Five things your mentor never told you
If you’re lucky, your mentor will be both a source of information and inspiration. But even the best nurses sometimes leave out what you really wish you’d known on your first months on the job.
Here, a reminder that sometimes the lessons we learn can come much, much later.
1) You won’t know when you are in the “Good Ol’ Days”
I remember the perfect lunch breaks. But I didn’t know they were perfect when I was in the midst of them. My favorite people were there and we had an hour to tell stories and laugh and laugh and laugh. The lunch hour flew by; it was never enough.
Then our hour breaks got cut down to 45 minutes. One nurse moved away to another state, one moved a few hours away, a couple transferred to different shifts so they took their breaks at different times, and well, it just became a different environment altogether. But I never knew we were in the midst of the good ol’ days until, well, they were gone.
2) It never gets easier, just more complicated.
You think when you are off of orientation, you are officially a grown-up RN. You have succeeded. You know it all. And then you realize, the more you know, the more you are expected to know, and just when you know what you know AND what you are expected to know…they change the equipment, the policy, the computer system, the patient care, the physical layout of the department, and it goes on and on.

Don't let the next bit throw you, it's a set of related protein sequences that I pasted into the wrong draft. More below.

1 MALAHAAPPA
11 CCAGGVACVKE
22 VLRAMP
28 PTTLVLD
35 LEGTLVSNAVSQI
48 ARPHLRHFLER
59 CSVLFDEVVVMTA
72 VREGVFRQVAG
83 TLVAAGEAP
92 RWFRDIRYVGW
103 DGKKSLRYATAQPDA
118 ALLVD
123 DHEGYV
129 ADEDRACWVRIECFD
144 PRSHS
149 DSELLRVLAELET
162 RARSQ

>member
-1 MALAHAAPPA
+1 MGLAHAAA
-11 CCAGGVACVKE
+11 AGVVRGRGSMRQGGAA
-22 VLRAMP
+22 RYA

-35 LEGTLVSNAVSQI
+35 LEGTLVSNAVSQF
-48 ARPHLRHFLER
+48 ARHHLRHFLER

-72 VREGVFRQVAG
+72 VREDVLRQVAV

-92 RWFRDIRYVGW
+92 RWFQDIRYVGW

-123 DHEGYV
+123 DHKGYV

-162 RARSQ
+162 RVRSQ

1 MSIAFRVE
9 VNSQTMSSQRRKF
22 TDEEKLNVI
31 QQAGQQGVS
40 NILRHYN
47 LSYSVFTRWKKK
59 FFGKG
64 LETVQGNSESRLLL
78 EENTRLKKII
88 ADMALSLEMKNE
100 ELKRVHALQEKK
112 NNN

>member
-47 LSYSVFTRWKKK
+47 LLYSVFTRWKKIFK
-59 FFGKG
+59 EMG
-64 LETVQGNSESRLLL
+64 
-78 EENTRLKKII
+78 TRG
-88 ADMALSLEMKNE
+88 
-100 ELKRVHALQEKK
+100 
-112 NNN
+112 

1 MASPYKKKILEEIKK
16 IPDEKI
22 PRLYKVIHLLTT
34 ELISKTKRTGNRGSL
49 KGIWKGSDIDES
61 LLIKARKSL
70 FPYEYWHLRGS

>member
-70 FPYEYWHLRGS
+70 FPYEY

3) You’ll never stop crying.
Either from laughing or from the realization that you are one sick and crazy person to voluntarily come to work to deal with the routine, daily shenanigans of working in a hospital. Sometimes you actually cry because you are frustrated or sad or just having a bad day…but I find most my tears come from being on the brink of occupational insanity.
4) Life isn’t fair.
You will watch young people get sick and die and evil and mean people come back from a cardiac arrest totally intact. You will watch nice nurses get beat up on by cantankerous physicians, you will see completely incompetent nurses get promoted, you will experience the squeaky wheel getting the grease.
5) One day, you will be the mentor.
I still remember the day that I looked around and realized that I had the most experience in the department at that time. Not that I had the most experience in the department, I only had it at that given time. That means everyone is going to look to me when the code brown hits the fan. I started to panic, at first a little, then a whole lot. But I just took a deep breath and remembered, that I was taught pretty darn well by my mentor; even though he forgot to tell me a few things.
Rebekah Child attended the University of Southern California for her bachelor's in nursing and decided to brave the academic waters and return for her master's in nursing education, graduating in 2003 from Mount St. Mary's. Rebekah has also taught nursing clinical and theory at numerous Southern California nursing schools and has been an emergency nurse since 2002. She is currently one of the clinical educators for an emergency department in Southern California and a student (again!) in the doctoral program at the University of California, Los Angeles.
By Rebekah Child